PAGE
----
Using the Romance languages as an example, I believe its commonly assumed that their personal endings evolved from agglutinating endings. By that I mean that long ago some language had suffixes for things like mood, tense, number and person, and over eons these merged together into sometimes singular phonemes.
Of course, a problem with this process is that as phonemes are dropped, distinctions are bound to disappear. For example, let's say a language had CV suffixes that marked tense, aspect, person, and number. Marking all four of these would thus require 8 phonemes. But over time these 8 are fused and reduced to just two or even one phoneme. Obviously, there's far more CVCVCVCV sequences possible than (C)V sequences in a language, regardless of the size of its phoneme inventory. Thus this means that over time some endings are bound to end up sounding identical. But if you look at say, the verb endings for Spanish, you don't see much of this going on. For the most part, every possible combination of mood, tense, person, and number has a suffix unique to it, though some are distinguished purely by the placement of stress in the word (which I surmise is something that developed to reduce ambiguity).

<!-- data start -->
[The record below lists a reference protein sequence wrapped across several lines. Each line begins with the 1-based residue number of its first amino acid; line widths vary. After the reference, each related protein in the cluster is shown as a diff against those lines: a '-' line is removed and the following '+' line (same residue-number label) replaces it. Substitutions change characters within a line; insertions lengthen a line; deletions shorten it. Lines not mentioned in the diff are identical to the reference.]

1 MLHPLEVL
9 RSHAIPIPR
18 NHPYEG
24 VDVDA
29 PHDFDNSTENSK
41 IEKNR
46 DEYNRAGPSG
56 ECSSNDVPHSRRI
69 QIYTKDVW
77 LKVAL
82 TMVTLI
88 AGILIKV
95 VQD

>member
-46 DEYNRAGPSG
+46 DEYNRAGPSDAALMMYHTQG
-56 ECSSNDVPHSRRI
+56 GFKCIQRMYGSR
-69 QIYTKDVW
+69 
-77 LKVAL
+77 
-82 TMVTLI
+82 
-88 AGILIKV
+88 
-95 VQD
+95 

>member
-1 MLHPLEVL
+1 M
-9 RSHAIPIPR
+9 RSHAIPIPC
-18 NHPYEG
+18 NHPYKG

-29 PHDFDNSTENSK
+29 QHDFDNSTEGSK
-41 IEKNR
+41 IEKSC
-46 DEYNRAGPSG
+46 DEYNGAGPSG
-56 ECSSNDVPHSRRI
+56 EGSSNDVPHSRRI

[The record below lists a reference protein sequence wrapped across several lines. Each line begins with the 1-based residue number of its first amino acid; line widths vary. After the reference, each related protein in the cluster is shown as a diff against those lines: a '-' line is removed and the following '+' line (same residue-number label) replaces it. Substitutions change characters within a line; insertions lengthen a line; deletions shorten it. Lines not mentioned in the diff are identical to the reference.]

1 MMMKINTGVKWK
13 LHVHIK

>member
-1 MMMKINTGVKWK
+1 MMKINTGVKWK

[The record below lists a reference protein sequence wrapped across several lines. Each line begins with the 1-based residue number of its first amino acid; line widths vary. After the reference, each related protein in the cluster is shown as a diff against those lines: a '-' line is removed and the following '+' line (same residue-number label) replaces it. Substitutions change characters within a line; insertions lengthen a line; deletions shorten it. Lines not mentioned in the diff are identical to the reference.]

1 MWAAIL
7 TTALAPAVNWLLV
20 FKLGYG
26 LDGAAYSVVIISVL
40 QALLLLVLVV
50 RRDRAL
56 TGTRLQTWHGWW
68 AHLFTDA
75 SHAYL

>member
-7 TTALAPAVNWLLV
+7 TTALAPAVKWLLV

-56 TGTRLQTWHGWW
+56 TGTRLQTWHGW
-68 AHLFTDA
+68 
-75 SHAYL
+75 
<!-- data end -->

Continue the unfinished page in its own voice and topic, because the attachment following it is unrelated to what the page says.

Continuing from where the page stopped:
I was thinking of doing this to create fusional endings for a conlang, but of course I don't really see how I can reduce a 6-8 phoneme sequence into just 1 or 2 without some distinctions being lost. What I think would help is perhaps to see an actual example in a real language of chains of agglutinating endings morphing into fusional endings. I'm guessing there's no such thing for something like Proto-Indo-European, but perhaps there's an example from somewhere else in the world?